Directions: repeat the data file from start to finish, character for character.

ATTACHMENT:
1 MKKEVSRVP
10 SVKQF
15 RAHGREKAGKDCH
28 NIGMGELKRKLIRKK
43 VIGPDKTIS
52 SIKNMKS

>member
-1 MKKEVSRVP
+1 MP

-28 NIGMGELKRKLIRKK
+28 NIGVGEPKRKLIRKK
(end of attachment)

1 MKKEVSRVP
10 SVKQF
15 RAHGREKAGKDCH
28 NIGMGELKRKLIRKK
43 VIGPDKTIS
52 SIKNMKS

>member
-1 MKKEVSRVP
+1 MP

-28 NIGMGELKRKLIRKK
+28 NIGVGEPKRKLIRKK